Its website is full of figures, highlighting some of the organization's self-declared milestones such as the 550 million euros ($650 million) it has invested across the continent, the 119 seed companies AGRA has founded, the 700 scientific papers it has financed, and the almost 23 million small farmers the organization has reportedly impacted. AGRA had set itself the ambitious objective of doubling the earnings of 20 million small farmers by 2020 while halving food shortages in 20 African countries. This is what the organization had pledged to do when it was founded in 2006.
The figures highlighted in the report do not paint AGRA in a good light: The number of starving people in AGRA's 13 partner countries across Africa is said not to have fallen at all but is reported to rather have risen — by almost a third.
Agricultural output is purported to have risen at a slower rate than before ever since AGRA's involvement began in eight of those countries. In two of those countries, it even decreased over that period, according to the analysis.
Farmers in Zambia, for example, were subsequently forced to take out loans to buy such fertilizer and seeds, adding that when their anticipated proceeds failed to materialize, they were no longer able to repay their debts.
Zambian agricultural expert Mutinta Nketani says that when an organization like AGRA "fails to achieve the goals it had set itself, all alarm bells should go off — not only amid civil society, but also amid AGRA itself as well as its donors." Nketani wants to know: "Whose interests does AGRA actually represent? In most cases, it's the interests of private companies, such as seed and fertilizer producers. And in Zambia, those are mostly multinational corporations."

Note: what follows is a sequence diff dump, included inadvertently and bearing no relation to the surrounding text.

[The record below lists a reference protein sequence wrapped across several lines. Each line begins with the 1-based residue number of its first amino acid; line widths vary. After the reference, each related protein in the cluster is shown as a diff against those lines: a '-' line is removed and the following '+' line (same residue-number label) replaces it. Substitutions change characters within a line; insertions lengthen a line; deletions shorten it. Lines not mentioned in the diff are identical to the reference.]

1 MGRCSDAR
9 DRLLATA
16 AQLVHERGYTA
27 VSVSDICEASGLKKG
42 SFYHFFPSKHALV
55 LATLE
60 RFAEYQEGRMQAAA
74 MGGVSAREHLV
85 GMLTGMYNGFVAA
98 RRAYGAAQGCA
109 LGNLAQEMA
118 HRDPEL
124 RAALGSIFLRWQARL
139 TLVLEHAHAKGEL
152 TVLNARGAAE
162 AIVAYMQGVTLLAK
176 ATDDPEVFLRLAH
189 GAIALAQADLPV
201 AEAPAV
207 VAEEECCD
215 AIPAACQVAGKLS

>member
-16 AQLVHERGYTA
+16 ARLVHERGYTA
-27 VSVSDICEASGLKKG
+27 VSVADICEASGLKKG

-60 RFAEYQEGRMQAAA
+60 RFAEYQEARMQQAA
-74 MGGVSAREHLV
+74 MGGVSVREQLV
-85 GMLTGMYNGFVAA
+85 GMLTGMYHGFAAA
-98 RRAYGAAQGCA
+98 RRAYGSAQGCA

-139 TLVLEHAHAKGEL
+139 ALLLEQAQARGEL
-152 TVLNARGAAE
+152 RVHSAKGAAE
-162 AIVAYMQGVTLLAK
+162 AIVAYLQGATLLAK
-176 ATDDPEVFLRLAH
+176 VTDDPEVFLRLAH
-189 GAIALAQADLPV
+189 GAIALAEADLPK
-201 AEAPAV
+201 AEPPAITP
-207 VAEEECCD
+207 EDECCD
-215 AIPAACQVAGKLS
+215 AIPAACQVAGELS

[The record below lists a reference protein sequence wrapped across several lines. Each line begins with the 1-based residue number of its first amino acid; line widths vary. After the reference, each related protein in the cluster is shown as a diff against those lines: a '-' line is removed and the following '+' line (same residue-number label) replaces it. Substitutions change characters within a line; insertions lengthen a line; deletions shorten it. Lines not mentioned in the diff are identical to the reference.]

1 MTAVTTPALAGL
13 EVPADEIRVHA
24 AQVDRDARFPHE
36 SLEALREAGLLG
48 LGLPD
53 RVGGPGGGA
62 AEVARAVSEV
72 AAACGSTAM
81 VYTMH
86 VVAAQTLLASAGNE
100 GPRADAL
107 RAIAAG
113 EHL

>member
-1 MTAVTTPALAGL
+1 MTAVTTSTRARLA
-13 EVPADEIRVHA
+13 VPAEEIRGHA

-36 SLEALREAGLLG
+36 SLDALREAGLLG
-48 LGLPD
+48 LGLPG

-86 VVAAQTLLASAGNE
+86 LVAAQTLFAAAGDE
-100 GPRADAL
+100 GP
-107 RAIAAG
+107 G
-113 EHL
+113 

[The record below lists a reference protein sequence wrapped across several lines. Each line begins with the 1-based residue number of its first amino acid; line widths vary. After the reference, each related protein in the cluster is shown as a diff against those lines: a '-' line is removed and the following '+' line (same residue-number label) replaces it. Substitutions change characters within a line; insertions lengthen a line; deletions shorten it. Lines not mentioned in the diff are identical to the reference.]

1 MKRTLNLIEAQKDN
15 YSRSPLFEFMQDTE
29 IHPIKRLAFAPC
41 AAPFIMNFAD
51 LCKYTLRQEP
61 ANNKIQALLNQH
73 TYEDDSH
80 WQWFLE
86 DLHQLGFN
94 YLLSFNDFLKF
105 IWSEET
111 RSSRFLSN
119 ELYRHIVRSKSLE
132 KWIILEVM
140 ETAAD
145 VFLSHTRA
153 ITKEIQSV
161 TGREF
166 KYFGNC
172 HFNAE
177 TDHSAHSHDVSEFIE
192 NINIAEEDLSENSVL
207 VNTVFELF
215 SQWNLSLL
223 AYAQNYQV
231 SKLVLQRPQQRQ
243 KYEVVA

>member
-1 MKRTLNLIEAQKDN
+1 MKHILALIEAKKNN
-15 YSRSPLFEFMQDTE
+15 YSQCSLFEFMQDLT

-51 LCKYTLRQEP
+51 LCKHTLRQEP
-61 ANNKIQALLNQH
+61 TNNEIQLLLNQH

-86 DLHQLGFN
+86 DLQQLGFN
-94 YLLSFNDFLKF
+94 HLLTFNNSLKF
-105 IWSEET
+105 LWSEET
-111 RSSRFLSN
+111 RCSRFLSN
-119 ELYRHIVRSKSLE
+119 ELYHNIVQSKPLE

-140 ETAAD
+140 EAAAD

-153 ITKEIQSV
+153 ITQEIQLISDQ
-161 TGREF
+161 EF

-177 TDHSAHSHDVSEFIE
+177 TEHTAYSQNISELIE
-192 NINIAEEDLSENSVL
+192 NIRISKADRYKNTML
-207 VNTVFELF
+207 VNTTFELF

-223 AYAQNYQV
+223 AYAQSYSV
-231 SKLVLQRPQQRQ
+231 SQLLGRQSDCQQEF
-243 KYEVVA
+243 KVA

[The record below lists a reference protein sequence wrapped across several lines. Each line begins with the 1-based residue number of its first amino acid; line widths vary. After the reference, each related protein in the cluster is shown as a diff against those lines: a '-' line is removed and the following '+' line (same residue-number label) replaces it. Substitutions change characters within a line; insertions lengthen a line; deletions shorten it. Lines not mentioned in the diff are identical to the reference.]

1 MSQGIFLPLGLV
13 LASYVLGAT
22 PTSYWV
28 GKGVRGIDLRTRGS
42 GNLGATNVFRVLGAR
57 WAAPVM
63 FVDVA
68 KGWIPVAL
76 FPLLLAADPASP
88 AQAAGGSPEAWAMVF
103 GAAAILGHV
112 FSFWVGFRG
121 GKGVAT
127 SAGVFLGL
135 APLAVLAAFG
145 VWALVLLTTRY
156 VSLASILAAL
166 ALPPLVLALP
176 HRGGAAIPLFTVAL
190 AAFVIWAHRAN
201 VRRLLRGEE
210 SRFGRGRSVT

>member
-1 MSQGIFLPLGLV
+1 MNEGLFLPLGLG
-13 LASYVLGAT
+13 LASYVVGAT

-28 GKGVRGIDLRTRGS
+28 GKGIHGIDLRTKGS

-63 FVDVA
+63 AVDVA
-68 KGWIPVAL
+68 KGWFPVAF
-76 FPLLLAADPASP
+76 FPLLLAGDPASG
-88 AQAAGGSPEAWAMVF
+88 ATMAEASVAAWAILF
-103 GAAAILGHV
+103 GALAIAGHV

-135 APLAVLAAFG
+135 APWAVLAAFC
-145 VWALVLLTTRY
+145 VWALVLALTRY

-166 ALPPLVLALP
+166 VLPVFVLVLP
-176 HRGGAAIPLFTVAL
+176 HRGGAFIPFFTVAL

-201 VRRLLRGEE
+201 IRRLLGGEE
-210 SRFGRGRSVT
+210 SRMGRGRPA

The AGRA initiative was founded in 2006 by two US organizations: The Gates Foundation and the Rockefeller Foundation. The Gates Foundation alone has so far supported AGRA with the equivalent of 498 million euros ($589 million). Both those US-American foundations remain its largest donors to date.
Dr. Agnes Kalibata, AGRA's President, has built up a strong international network and knows how to go about getting people to listen to her.
AGRA's growing influence is also the result of an offensive public relations campaign: AGRA has always been open to responding to media interviews, inviting journalists to pen guest commentaries, and paying their travel expenses to cover AGRA events. It is only now, in the midst of the mounting allegations against AGRA, that the organization for the first time failed to answer an interview request by Deutsche Welle for days. Eventually, AGRA's head of strategy, Andrew Cox, replied,: "We reject the criticism arising of this 'analysis', which was not conducted in a transparent manner. AGRA was not afforded any opportunity to comment on these ‘results.' We therefore find it impossible to comment any further.”
Nketani might meanwhile be rather disappointed to hear that; she wants to witness a radical sea change on how investors deal with African agriculture: "They must support agricultural projects based on local techniques and experience,” she said in an interview, adding that every without AGRA's help, African farmers already know how to produce seeds and organic fertilizers while protecting the environment.